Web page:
This reflexivity seemed to allow belief and understanding to be handled dispassionately. The thinking ego was subordinated to the foundational requirements in a way which eliminated subjectivity as something which might bias the construction of knowledge. The stance was concerned with the public accountability of knowledge irrespective of the persons involved. The question is less whether one person has inner certainty of propositions as true, and more whether they can be publicly validated; belief is dissociated from knowledge. We shall describe this as the objectivity requirement or the onlooker stance.
Another part is the understanding of knowledge as encyclopaedic and cumulative; it can be gathered into bodies which can be handed on and learned in appropriate ways. Thus, knowledge is seen as making progress, but of a certain kind. The assumption is of a process which is almost additive whereby the building of knowledge will grow ever higher. This process must be more or less unassailable and guarantee the development of the science for its recipients. For knowledge to have these kinds of cumulative properties, it must have secure foundations and never incorporate error which might need demolition. This was the requirement for universality or generality.
When, as often happened, knowledge of the special sciences was challenged by an alternative view, there was a need to show how and why this knowledge was well-formed and authoritative. This, of course, also implied criteria for establishing theory which was reliable and repudiating that which was not. There were normally two levels of criterion; the first was concerned with establishing what propositions and theory had followed the proper procedure of construction as knowledge, while the second established whether, given that form, it was valid or defective theory. At least at the first level it should therefore be possible to be agnostic about the content of theory and propositions and merely concentrate on procedural criteria. The method insisted on epistemological priority; how knowledge is obtained was the question prior to what it was.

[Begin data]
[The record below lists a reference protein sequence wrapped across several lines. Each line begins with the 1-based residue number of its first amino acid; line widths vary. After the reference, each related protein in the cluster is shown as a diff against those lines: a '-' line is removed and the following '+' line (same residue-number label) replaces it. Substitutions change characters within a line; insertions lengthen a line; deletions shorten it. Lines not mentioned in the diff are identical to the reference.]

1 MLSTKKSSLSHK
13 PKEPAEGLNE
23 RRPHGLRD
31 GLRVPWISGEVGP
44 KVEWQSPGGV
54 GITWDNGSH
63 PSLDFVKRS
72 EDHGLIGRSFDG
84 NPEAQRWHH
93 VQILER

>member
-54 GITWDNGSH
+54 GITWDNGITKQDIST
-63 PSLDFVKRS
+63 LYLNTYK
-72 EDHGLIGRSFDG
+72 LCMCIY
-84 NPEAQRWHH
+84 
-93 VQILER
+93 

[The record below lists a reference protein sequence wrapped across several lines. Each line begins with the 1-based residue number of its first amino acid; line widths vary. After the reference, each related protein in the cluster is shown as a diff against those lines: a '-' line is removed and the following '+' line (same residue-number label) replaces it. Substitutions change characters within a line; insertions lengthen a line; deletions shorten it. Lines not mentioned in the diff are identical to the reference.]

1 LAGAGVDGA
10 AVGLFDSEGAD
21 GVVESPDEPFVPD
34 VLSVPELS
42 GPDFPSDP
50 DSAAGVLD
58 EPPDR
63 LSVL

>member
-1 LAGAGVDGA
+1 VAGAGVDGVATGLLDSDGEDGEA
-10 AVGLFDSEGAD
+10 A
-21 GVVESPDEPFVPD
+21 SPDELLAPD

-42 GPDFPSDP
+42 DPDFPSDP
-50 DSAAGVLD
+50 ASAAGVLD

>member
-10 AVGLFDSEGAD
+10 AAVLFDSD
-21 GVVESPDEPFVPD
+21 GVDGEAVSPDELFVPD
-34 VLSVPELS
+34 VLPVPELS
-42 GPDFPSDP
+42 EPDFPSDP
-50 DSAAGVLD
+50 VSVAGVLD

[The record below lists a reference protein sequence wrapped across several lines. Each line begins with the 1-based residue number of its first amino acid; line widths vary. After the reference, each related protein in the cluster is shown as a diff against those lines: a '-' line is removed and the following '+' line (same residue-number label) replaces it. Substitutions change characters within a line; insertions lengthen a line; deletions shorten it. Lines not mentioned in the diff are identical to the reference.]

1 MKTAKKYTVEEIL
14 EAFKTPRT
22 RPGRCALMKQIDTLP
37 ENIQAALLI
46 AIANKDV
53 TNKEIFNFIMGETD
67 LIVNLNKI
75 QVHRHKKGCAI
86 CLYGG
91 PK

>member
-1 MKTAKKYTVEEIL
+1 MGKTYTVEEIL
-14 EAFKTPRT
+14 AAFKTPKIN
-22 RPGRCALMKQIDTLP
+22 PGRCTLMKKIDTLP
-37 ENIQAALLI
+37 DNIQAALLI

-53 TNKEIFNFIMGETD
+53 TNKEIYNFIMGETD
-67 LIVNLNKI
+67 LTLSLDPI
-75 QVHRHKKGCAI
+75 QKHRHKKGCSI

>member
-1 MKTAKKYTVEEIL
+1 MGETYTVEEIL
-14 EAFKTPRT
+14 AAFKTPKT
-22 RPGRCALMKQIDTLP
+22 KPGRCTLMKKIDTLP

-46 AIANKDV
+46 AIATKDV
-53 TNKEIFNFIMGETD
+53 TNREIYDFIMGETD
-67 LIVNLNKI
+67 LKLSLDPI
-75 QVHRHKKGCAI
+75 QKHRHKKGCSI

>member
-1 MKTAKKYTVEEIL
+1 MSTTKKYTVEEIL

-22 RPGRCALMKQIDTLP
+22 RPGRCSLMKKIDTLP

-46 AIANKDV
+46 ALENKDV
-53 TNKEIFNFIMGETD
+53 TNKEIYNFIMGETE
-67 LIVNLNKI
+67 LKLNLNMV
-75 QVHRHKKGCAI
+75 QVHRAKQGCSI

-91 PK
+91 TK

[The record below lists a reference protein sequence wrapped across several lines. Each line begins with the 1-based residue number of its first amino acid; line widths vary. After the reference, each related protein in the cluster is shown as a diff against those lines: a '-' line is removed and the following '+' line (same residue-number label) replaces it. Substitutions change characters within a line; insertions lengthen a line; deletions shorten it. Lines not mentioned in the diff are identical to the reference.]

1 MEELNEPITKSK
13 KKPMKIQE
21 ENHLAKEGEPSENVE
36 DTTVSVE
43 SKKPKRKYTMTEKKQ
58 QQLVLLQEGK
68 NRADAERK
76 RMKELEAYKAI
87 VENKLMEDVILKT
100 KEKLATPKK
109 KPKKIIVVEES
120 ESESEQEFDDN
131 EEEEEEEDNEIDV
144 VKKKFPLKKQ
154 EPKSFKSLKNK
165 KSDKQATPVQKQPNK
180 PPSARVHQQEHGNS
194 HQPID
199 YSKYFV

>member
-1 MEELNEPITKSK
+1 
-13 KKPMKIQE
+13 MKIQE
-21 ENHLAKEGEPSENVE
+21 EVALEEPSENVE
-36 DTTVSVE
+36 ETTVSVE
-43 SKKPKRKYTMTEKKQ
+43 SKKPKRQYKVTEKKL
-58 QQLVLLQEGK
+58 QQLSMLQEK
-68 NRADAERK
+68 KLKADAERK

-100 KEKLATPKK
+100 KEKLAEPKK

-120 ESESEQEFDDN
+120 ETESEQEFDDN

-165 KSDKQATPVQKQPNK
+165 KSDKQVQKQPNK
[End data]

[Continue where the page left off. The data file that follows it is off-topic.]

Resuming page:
There was also strong pressure for knowledge to be neutral in relation to what were seen as a variety of potential biasses. It was not to depend on or be beholden to anything else like metaphysics, religion, ideology or dogma which would shape it in a certain way, but was to stand sui generis. The charge of Marxist analysis that ideas reflected the relations of production seemed to require a defence against automatic bias. Similarly the pressure to change the world in socialist analysis was resisted by those who wanted to dissociate theory from understanding which required any kind of commitment or normative response; there should be a detachment, a take it or leave it quality about knowledge. This was not only a negative disposition, but also a positive commitment to the value of disinterestedness. The knowledge could be publicly traded with commodity status across all value commitments and ideologies. As a transferable resource it could bind together the fragmented commitments of late 19th century culture with a pattern of public understanding which was capable of being universal. Such an approach allowed, for example, the creation of textbooks.